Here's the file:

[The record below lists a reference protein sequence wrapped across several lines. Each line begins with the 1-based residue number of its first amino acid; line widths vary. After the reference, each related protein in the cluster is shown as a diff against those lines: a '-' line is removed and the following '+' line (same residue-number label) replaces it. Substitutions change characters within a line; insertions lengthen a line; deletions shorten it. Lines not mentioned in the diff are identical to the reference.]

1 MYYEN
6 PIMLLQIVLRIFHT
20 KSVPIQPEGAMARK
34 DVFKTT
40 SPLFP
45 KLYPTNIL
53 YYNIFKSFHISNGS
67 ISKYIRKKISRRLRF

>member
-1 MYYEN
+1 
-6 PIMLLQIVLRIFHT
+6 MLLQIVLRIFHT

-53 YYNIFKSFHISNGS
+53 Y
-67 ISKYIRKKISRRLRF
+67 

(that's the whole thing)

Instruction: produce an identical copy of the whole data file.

[The record below lists a reference protein sequence wrapped across several lines. Each line begins with the 1-based residue number of its first amino acid; line widths vary. After the reference, each related protein in the cluster is shown as a diff against those lines: a '-' line is removed and the following '+' line (same residue-number label) replaces it. Substitutions change characters within a line; insertions lengthen a line; deletions shorten it. Lines not mentioned in the diff are identical to the reference.]

1 MYYEN
6 PIMLLQIVLRIFHT
20 KSVPIQPEGAMARK
34 DVFKTT
40 SPLFP
45 KLYPTNIL
53 YYNIFKSFHISNGS
67 ISKYIRKKISRRLRF

>member
-1 MYYEN
+1 
-6 PIMLLQIVLRIFHT
+6 MLLQIVLRIFHT

-53 YYNIFKSFHISNGS
+53 Y
-67 ISKYIRKKISRRLRF
+67 